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Hi @gryff

Thanks for the clarification regarding how materials are assigned to a shape - the process is now a lot clearer in my mind.

Regarding decimation of models, I will take a look at MeshLab because my challenge is that I am being provided with high fidelity models that frequently exceed the 64k limit.  So I need to decimate them so I can use them as desired.  So thanks again for pointing me in the right direction (btw - I did not even know Blender had a decimation tool so I will play with that too).

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Hi @8Observer8

The example you provided is useful, it neatly shows how a simple scene can be put together using an imported model and texture file.  I guess one of the challenges I have is that the models I am importing will be complex (i.e. have many subset meshes which require different materials to be assigned).  So, I need to experiment with code/processes that help me achieve that.  I think with the help I have received thus far I should be in good shape.

Fingers crossed... :)

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@Rolento: some more info about using MeshLab.

Here is an example that was created using MeshLab : The Three Guys that I created when I first started to experiment with BJS (almost 3 years ago).

The models came from here: Lincoln 3D Scans and are all very hipoly - the bust of Einstein alone has 355,000 verts, 710,000 triangles  before decimation. (Scroll down the page to find them, all in one row.)

I followed the methods outlined in this video Decimating Sculpts with MeshLab

A couple of other thoughts for you

1. The Blender exporter if it finds a huge mesh will split it.into pieces - but you have no control on that.

2. If your large mesh has sufficient multiple materials - it maybe possible to split the mesh by material before export.

cheers, gryff :)

 

 

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Hi @gryff

Thanks for the reference sites and advice.  I will have a play and see what works best for me.  By the sounds of it the Blender decimator is not too hot, and it seems I would be better off using another solution like MeshLab.  Anyway, I will give both options a try.

Thanks.

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Morning @Rolento :)

You have another option of dealing with hi-poly models - re-topology. And it  can be done in Blender, but may take more time:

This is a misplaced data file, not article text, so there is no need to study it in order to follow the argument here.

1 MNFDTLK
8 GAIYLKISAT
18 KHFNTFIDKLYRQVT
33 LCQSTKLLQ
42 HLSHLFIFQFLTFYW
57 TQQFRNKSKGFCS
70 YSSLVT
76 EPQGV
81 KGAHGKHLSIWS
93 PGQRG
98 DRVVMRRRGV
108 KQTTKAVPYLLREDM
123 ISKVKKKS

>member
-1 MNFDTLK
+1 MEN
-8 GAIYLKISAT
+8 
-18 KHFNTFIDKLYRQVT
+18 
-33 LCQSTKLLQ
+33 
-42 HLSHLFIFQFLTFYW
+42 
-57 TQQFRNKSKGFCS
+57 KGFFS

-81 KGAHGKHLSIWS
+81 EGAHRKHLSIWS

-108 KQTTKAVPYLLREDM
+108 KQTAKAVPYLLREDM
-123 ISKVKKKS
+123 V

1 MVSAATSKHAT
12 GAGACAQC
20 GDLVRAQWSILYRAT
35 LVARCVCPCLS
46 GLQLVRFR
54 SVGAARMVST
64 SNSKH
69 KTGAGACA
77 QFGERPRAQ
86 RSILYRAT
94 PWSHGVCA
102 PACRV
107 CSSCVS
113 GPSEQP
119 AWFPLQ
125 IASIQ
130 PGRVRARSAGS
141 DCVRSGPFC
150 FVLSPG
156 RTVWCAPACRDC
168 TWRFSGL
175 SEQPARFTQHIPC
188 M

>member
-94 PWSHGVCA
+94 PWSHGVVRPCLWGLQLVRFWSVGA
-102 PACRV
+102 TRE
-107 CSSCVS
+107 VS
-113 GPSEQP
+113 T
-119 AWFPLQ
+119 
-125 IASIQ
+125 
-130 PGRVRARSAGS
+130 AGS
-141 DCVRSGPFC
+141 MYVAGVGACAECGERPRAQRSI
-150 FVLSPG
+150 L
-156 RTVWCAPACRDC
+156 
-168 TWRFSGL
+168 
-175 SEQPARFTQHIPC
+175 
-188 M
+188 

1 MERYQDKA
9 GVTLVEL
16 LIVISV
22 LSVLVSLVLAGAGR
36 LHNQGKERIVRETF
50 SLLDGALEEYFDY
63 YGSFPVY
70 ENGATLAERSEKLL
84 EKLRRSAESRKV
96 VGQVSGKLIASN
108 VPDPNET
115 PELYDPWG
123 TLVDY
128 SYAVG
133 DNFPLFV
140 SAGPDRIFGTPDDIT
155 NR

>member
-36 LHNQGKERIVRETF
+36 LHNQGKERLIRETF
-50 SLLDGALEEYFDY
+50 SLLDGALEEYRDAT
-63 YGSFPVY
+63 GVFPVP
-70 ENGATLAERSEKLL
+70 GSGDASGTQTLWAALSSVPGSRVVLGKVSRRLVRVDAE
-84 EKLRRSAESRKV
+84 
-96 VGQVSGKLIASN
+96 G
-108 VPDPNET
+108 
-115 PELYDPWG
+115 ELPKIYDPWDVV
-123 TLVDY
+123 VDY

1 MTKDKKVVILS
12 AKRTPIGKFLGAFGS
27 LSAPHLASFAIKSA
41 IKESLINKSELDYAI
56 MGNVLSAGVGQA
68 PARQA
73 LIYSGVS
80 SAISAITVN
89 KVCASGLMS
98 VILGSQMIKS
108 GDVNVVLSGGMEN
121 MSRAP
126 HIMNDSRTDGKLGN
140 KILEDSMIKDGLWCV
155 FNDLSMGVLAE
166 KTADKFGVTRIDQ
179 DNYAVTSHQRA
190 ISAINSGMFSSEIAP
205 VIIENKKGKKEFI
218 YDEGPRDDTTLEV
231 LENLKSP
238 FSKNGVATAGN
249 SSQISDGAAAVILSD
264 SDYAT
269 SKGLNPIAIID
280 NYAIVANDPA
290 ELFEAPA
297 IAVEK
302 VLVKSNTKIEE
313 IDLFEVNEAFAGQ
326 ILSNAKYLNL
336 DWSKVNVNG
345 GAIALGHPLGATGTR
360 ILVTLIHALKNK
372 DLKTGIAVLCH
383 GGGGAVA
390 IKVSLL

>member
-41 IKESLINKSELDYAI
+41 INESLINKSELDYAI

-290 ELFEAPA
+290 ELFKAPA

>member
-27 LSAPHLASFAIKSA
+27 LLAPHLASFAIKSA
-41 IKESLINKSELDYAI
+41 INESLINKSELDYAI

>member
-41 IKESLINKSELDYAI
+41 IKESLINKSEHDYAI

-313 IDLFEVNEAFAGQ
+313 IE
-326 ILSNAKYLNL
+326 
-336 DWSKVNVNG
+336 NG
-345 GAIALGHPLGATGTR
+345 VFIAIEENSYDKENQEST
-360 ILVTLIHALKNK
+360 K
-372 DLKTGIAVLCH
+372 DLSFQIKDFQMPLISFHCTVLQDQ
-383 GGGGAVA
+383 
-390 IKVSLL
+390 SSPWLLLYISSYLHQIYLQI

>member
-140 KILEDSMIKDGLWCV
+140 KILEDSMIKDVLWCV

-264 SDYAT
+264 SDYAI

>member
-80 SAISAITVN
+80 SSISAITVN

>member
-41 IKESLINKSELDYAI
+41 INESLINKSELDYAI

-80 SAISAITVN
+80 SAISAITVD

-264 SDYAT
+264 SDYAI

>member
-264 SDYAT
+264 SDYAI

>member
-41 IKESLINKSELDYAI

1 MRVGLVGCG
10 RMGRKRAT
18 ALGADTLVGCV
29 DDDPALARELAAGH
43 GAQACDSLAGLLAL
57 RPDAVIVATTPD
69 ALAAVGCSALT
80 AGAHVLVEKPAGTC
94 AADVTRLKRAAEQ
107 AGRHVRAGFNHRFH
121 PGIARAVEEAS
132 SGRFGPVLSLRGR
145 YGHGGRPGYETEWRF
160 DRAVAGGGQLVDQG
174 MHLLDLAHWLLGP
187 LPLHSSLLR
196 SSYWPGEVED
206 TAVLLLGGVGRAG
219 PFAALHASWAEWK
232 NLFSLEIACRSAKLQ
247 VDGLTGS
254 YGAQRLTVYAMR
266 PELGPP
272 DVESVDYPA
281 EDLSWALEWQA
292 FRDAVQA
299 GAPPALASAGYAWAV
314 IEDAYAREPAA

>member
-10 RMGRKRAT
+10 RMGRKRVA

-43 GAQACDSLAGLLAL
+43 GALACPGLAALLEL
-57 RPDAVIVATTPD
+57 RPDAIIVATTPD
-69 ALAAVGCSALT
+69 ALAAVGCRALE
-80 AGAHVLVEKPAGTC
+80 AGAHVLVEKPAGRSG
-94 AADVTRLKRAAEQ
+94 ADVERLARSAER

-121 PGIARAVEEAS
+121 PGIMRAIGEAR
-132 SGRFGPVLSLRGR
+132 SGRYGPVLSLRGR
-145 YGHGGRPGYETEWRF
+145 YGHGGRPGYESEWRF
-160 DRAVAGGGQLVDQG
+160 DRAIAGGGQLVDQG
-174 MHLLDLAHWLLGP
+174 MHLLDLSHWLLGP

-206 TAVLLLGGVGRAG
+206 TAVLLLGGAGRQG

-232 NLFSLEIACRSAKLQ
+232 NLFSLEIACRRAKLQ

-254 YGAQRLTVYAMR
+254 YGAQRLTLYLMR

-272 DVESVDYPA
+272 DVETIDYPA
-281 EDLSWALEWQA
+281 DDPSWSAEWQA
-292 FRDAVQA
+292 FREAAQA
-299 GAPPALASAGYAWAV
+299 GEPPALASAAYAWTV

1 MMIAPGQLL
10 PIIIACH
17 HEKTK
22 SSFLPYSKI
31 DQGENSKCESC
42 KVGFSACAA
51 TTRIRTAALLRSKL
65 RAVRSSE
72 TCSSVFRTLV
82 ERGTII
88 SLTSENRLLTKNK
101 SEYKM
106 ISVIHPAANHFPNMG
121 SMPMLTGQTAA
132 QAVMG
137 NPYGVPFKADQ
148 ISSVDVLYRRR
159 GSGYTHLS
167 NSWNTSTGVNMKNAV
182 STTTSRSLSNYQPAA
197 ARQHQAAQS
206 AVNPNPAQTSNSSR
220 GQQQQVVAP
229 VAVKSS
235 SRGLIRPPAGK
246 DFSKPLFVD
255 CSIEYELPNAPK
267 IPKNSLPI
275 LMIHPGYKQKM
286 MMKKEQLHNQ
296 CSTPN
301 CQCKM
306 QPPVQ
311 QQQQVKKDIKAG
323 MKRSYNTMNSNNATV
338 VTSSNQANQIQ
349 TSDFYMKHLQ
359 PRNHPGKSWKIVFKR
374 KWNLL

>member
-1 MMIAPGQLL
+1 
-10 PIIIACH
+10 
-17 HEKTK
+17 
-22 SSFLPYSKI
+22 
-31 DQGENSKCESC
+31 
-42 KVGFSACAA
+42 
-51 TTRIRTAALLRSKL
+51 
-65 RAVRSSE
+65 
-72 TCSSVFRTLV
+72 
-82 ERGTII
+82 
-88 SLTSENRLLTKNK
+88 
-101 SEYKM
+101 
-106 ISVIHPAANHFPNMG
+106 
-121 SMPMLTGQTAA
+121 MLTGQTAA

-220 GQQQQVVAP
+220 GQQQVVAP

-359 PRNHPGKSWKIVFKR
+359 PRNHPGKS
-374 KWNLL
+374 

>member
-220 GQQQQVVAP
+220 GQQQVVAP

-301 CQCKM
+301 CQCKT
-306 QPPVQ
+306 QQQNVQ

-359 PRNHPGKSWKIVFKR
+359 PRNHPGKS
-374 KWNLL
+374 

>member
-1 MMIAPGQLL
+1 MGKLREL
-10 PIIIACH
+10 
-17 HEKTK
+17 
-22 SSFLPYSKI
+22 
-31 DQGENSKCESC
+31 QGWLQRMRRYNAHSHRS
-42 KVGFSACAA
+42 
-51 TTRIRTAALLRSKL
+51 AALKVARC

Basic Re-topology in Blender

How to Retopo in Blender 2.6x

It can also be done in other software (Zbrush & Cinema 4D?) perhaps more quickly.

I'm no expert on using this technique, but I believe @Pryme8 has experience with re-topology and can perhaps provide some additional advice and thoughts.

cheers, gryff :)

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On 1/24/2017 at 0:03 PM, gryff said:

A couple of other thoughts for you

1. The Blender exporter if it finds a huge mesh will split it.into pieces - but you have no control on that.

2. If your large mesh has sufficient multiple materials - it maybe possible to split the mesh by material before export.

1. Is probably correct for most :P.  2 is wrong.  Basically what happens is, if you exceed 65k BJS defined vertices, then it is chunked and parented to the 1st chunk.  The only exception is when there are multiple materials.  Then it must remain one mesh.  You get a warning.

This whole area is fading as most hardware these days can support 32 bit indexes.

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@JCPalmer : I think you misunderstand me Jeff - or I did not explain it well :o

If you have a hi-poly mesh - say 200,000 vertices with six different materials - in Blender Edit mode it is possible to separate the vertices with each material into a separate object. So you have control on how the mesh is split.

cheers, gryff :)

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Whoa, 200k verts. why?

Normal mapping and correct modeling will get you way down on this.

Now the multi material thing, Id recommend importing them as a single object  but not as a unified mesh... so that way you can assign different materials to the different sections.

Now if your doing custom texturing your gonna need to research UV mapping and how to set it them up to get your mip ratios clean.